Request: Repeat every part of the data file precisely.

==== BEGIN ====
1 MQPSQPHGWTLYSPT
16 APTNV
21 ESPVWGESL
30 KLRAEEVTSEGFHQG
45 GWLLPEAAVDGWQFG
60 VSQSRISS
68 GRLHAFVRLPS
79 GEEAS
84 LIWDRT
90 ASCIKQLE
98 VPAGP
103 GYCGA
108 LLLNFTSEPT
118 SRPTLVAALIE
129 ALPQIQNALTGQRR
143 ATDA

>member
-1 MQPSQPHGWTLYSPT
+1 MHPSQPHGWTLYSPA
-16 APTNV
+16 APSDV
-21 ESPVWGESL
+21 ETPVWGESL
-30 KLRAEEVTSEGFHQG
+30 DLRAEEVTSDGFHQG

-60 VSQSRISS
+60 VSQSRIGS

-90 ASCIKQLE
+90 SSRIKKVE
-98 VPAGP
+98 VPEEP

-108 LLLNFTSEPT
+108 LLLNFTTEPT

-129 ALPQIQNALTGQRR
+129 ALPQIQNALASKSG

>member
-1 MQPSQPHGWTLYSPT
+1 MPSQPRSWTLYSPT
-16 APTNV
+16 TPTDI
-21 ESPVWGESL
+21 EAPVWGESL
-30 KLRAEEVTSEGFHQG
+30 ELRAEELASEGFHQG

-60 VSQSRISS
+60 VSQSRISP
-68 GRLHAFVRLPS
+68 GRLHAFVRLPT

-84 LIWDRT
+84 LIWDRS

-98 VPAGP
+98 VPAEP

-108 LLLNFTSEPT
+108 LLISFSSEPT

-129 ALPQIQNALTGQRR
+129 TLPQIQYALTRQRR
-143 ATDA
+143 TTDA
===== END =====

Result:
1 MQPSQPHGWTLYSPT
16 APTNV
21 ESPVWGESL
30 KLRAEEVTSEGFHQG
45 GWLLPEAAVDGWQFG
60 VSQSRISS
68 GRLHAFVRLPS
79 GEEAS
84 LIWDRT
90 ASCIKQLE
98 VPAGP
103 GYCGA
108 LLLNFTSEPT
118 SRPTLVAALIE
129 ALPQIQNALTGQRR
143 ATDA

>member
-1 MQPSQPHGWTLYSPT
+1 MHPSQPHGWTLYSPA
-16 APTNV
+16 APSDV
-21 ESPVWGESL
+21 ETPVWGESL
-30 KLRAEEVTSEGFHQG
+30 DLRAEEVTSDGFHQG

-60 VSQSRISS
+60 VSQSRIGS

-90 ASCIKQLE
+90 SSRIKKVE
-98 VPAGP
+98 VPEEP

-108 LLLNFTSEPT
+108 LLLNFTTEPT

-129 ALPQIQNALTGQRR
+129 ALPQIQNALASKSG

>member
-1 MQPSQPHGWTLYSPT
+1 MPSQPRSWTLYSPT
-16 APTNV
+16 TPTDI
-21 ESPVWGESL
+21 EAPVWGESL
-30 KLRAEEVTSEGFHQG
+30 ELRAEELASEGFHQG

-60 VSQSRISS
+60 VSQSRISP
-68 GRLHAFVRLPS
+68 GRLHAFVRLPT

-84 LIWDRT
+84 LIWDRS

-98 VPAGP
+98 VPAEP

-108 LLLNFTSEPT
+108 LLISFSSEPT

-129 ALPQIQNALTGQRR
+129 TLPQIQYALTRQRR
-143 ATDA
+143 TTDA